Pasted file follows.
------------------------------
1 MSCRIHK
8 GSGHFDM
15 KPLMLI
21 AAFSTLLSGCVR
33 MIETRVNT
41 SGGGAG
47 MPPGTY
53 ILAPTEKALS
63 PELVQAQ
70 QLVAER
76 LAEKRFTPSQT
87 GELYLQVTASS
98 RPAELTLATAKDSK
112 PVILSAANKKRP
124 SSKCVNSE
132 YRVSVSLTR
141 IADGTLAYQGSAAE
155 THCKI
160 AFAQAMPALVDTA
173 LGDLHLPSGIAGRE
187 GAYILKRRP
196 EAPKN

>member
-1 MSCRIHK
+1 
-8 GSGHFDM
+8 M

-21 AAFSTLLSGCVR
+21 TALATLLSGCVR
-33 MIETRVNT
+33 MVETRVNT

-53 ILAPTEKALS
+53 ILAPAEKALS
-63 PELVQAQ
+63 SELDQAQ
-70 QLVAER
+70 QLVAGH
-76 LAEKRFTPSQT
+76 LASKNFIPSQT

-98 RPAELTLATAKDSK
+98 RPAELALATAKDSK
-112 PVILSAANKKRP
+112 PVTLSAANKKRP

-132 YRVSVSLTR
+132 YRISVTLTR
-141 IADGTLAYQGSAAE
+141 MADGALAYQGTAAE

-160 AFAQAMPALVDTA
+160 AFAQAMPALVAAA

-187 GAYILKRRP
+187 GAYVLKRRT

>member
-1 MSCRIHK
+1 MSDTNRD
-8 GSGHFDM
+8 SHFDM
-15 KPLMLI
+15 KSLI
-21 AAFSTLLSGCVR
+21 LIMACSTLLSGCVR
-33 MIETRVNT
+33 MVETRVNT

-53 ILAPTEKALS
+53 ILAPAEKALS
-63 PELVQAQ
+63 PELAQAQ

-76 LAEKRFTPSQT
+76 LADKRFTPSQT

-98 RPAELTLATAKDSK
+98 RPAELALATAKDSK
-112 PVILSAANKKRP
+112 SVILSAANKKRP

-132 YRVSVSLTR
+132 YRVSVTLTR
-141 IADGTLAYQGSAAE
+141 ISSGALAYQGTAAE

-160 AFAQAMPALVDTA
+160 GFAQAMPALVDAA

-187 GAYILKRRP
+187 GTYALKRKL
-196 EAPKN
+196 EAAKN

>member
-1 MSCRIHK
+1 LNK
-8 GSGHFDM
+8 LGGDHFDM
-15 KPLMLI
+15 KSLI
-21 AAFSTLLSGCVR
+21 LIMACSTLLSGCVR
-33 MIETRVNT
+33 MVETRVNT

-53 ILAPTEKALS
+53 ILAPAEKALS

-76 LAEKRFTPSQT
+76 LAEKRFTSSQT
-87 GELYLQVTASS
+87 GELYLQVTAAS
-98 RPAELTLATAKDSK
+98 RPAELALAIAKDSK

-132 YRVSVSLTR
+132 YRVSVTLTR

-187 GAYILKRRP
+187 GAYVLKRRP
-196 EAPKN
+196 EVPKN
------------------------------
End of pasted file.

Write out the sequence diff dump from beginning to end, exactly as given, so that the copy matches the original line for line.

1 MSCRIHK
8 GSGHFDM
15 KPLMLI
21 AAFSTLLSGCVR
33 MIETRVNT
41 SGGGAG
47 MPPGTY
53 ILAPTEKALS
63 PELVQAQ
70 QLVAER
76 LAEKRFTPSQT
87 GELYLQVTASS
98 RPAELTLATAKDSK
112 PVILSAANKKRP
124 SSKCVNSE
132 YRVSVSLTR
141 IADGTLAYQGSAAE
155 THCKI
160 AFAQAMPALVDTA
173 LGDLHLPSGIAGRE
187 GAYILKRRP
196 EAPKN

>member
-1 MSCRIHK
+1 
-8 GSGHFDM
+8 M

-21 AAFSTLLSGCVR
+21 TALATLLSGCVR
-33 MIETRVNT
+33 MVETRVNT

-53 ILAPTEKALS
+53 ILAPAEKALS
-63 PELVQAQ
+63 SELDQAQ
-70 QLVAER
+70 QLVAGH
-76 LAEKRFTPSQT
+76 LASKNFIPSQT

-98 RPAELTLATAKDSK
+98 RPAELALATAKDSK
-112 PVILSAANKKRP
+112 PVTLSAANKKRP

-132 YRVSVSLTR
+132 YRISVTLTR
-141 IADGTLAYQGSAAE
+141 MADGALAYQGTAAE

-160 AFAQAMPALVDTA
+160 AFAQAMPALVAAA

-187 GAYILKRRP
+187 GAYVLKRRT

>member
-1 MSCRIHK
+1 MSDTNRD
-8 GSGHFDM
+8 SHFDM
-15 KPLMLI
+15 KSLI
-21 AAFSTLLSGCVR
+21 LIMACSTLLSGCVR
-33 MIETRVNT
+33 MVETRVNT

-53 ILAPTEKALS
+53 ILAPAEKALS
-63 PELVQAQ
+63 PELAQAQ

-76 LAEKRFTPSQT
+76 LADKRFTPSQT

-98 RPAELTLATAKDSK
+98 RPAELALATAKDSK
-112 PVILSAANKKRP
+112 SVILSAANKKRP

-132 YRVSVSLTR
+132 YRVSVTLTR
-141 IADGTLAYQGSAAE
+141 ISSGALAYQGTAAE

-160 AFAQAMPALVDTA
+160 GFAQAMPALVDAA

-187 GAYILKRRP
+187 GTYALKRKL
-196 EAPKN
+196 EAAKN

>member
-1 MSCRIHK
+1 LNK
-8 GSGHFDM
+8 LGGDHFDM
-15 KPLMLI
+15 KSLI
-21 AAFSTLLSGCVR
+21 LIMACSTLLSGCVR
-33 MIETRVNT
+33 MVETRVNT

-53 ILAPTEKALS
+53 ILAPAEKALS

-76 LAEKRFTPSQT
+76 LAEKRFTSSQT
-87 GELYLQVTASS
+87 GELYLQVTAAS
-98 RPAELTLATAKDSK
+98 RPAELALAIAKDSK

-132 YRVSVSLTR
+132 YRVSVTLTR

-187 GAYILKRRP
+187 GAYVLKRRP
-196 EAPKN
+196 EVPKN